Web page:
Favorite Biography- When Marian Sang Part 2

Yesterday I wrote Part 1 about my favorite biography, When Marian Sang.

Click here for yesterday’s summary.

So yesterday was part 1 of writing on this great book. Not to be terribly confusing, but today I want to start writing classroom ideas for this book, and then follow up with more ideas tomorrow.

Classroom Ideas for “When Marian Sang” Part 1

Utilizing the Songs
The song lyrics in this book range from spirituals, to patriotic, to Anderson’s powerful encore on the steps of the Lincoln Memorial when she sang “Nobody knows the trouble I’ve seen…”
So, if you are in a a school situation where singing a spiritual song could pose a problem, you can skip them and stick with secular.
However, when I used this book, I gathered up all my courage and sang ALL of the songs to my students as I read. At first some of them giggled a little, but then they got over it. Some of them began to sing some of the songs with me. I think they enjoyed it because it was something different.
So I would encourage anyone to try your best to sing!
I mentioned this yesterday, but as you read the book you realize that the author has pieced together songs from her life that mirror the emotions of the events. So, those are wonderful discussion topics! 
You can use the songs as poetry. You could also extend by having students bring in a song that represents an event in their life. Students can write about their connections and share.
If kids get really into writing about connecting lyrics with life events, you can have this as a choice in a writing station.
Discussing Theme

I feel like I say this with every book, but this book would be outstanding for working on themes. Like most books, there are many themes represented but, you could practice choosing one by having various themes written down, and then for each theme listing pieces of evidence that would prove the theme. You could make various Anchor T-Charts. Or, have students do their own and come back to discuss.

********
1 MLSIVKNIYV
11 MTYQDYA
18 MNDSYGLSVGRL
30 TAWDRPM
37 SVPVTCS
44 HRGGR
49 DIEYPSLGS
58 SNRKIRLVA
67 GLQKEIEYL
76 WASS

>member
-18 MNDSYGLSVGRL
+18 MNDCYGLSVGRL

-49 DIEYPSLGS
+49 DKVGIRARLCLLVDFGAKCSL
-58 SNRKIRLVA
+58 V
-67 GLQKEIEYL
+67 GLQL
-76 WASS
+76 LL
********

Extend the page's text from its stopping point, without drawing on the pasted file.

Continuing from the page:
Courage    –>     Evidence
Endurance –>    Evidence
Overcoming  –>  Evidence
All 3 of these themes would be strong, for this story, but you will have students who will  throw out things like love or friendship. If you have those students really look for how many examples of evidence go with “love” you will come up weak, and that can help students learn to really dig into the text to find the overall theme. 

Youtube Videos

So my final idea for the day is to leave you with just a few videos of Marian Anderson herself. Again, the kids may giggle for a second at her voice, because many of them are unfamiliar with this type of singing. I promise, once they get into it, they will stop their giggling and you’ll be able to hear a pin drop once the video is over.
Marian Anderson singing at the Lincoln Memorial
Marian Anderson singing “Sometimes I Feel like a Motherless Child” (this song is used in the book and a beautiful example of figurative language!)
Marian Anderson singing “Deep River”
I sure hope y’all will come back tomorrow for more ideas to use with this book! 
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Favorite Biography- When Marian Sang Part 1

So, awhile back I was blogging on biographies. Click here for an intro.

I was saving my favorite biography for last, but then life, baby reflux and the stomach bug got the better of me.

I’m back, and I’m ready to talk to you about my favorite biography for students.